At every juncture in life, there is an opportunity to be a part of a team. It doesn't matter if it's recess in grade school, organized sports in high school, the debate team in college, or a collaborative effort at work. The saying, "teamwork makes the dream work," applies throughout your life.
However, is teamwork always good? Keep reading to learn more about how to build teamwork in the workplace and the pitfalls to avoid.
Workplace teamwork matters because it is often the glue that holds your organization together. It is a true sign of leadership; it impacts the company's goals and its financial bottom line.
To keep employees strategically aligned, communication must be clear from the top. Too often, employees are blamed when implementation fails. When this happens, it is important for leadership to retrace their steps. It is not uncommon to learn that the error happened long before the objectives reached the employees. "61% of employees do not know their company's mission statement."
Incorporating employee engagement gives your teams more accountability in the company's success. Employee engagement retains top talent. People can only grow if they are active and willing participants in the process.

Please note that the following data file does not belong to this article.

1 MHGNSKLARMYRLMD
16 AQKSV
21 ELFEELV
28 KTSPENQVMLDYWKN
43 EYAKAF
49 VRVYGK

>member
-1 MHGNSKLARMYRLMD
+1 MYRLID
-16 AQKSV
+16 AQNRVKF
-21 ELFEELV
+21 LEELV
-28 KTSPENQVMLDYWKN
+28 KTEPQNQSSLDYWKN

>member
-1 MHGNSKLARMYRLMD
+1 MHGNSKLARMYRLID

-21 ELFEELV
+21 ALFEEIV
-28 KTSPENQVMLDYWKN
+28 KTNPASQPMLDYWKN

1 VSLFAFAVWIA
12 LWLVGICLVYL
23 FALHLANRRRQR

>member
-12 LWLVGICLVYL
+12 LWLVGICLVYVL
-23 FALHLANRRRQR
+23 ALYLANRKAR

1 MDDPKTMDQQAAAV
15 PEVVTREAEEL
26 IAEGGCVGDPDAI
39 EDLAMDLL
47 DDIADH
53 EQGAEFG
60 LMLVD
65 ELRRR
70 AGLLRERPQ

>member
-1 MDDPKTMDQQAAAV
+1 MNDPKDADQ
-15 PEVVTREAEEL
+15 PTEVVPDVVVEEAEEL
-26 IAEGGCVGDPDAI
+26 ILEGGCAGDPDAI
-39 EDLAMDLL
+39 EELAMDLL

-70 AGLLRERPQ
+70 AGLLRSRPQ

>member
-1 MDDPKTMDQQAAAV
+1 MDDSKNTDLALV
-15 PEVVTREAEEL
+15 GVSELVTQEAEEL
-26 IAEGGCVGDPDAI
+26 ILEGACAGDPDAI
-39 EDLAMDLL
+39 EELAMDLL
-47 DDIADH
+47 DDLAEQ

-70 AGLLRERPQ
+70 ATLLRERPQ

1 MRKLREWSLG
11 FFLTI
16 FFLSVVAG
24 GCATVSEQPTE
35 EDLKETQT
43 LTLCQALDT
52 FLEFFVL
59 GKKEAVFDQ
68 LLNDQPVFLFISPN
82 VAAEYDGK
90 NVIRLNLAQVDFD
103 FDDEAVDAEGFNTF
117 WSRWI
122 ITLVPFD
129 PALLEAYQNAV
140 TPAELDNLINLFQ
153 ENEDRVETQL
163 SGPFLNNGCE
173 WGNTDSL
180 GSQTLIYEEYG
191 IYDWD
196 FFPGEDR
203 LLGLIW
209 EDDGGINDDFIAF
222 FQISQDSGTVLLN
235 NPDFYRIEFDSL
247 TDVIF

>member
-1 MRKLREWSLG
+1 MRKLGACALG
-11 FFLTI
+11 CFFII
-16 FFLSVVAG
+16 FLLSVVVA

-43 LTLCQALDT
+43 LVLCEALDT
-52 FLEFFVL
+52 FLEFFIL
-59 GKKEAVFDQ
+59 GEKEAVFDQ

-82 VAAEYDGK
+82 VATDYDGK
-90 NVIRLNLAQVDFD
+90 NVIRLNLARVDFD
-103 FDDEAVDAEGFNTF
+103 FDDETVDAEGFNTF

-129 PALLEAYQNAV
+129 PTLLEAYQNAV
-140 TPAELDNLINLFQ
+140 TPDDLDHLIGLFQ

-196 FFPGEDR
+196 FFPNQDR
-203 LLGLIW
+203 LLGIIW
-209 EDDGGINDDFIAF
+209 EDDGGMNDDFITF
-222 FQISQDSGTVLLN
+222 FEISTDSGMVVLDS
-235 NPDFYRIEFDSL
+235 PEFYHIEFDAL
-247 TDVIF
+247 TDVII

Engagement shows their investment in the company and builds a long-lasting partnership. Hold meetings with relevant stakeholders, host brainstorming sessions, and don't be afraid to have team bonding events.
Building strong teams also builds an employee's ability to problem-solve. Allowing employees to make mistakes without repercussions grows confidence. It also gives them more confidence to step-up when new training or collaborative projects are presented in the future.
Teamwork in the workplace gives employees a sense of ownership. When employees feel ownership, they are more invested in the outcome. Successes and failures take on new meaning.
Ownership means taking responsibility and working to reach the most beneficial conclusion.